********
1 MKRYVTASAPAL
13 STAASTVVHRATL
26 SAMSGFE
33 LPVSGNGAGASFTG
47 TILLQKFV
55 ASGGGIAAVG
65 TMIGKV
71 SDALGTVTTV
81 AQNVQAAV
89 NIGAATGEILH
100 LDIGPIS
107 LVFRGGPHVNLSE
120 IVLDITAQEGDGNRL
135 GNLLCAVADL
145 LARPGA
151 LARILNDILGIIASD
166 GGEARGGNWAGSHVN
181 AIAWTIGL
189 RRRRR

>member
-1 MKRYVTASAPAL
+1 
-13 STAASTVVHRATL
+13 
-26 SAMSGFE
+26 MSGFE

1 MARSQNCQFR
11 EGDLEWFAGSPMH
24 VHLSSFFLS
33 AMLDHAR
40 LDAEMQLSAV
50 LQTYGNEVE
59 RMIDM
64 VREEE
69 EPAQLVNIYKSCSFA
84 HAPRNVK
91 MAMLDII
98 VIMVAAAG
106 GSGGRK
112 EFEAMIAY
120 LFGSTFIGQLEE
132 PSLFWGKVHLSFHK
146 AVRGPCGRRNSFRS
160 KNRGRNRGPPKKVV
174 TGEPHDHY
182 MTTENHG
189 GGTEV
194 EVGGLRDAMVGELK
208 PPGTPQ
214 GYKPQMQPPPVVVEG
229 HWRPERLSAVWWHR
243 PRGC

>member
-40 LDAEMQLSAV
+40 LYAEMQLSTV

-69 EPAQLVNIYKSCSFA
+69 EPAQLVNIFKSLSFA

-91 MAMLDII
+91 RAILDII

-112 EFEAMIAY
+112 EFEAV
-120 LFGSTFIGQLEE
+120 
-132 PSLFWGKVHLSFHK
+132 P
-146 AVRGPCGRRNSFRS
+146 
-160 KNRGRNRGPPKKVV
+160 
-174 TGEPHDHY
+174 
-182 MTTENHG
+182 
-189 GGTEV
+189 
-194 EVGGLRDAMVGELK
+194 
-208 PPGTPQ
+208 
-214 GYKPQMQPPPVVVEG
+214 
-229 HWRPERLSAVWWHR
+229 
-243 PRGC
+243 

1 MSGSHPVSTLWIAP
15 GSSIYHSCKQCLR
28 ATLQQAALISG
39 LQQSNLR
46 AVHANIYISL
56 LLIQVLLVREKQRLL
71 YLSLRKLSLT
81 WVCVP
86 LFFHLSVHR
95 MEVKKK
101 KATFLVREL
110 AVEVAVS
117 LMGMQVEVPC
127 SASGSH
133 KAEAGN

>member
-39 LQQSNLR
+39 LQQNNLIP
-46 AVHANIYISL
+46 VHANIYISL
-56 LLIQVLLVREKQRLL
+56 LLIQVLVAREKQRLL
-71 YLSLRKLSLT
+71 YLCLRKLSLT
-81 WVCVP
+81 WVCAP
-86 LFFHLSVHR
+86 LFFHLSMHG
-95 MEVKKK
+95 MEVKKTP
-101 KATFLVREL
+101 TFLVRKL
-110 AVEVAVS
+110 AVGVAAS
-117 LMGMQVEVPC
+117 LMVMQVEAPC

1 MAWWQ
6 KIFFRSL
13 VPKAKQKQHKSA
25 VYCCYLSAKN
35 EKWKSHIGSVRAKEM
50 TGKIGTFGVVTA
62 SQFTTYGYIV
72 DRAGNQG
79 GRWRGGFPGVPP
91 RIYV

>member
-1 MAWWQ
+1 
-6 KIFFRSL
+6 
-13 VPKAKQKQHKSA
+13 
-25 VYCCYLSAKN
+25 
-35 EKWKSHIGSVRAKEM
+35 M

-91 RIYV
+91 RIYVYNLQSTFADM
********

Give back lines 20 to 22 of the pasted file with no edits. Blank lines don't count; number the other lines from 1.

>member
-1 MKRYVTASAPAL
+1 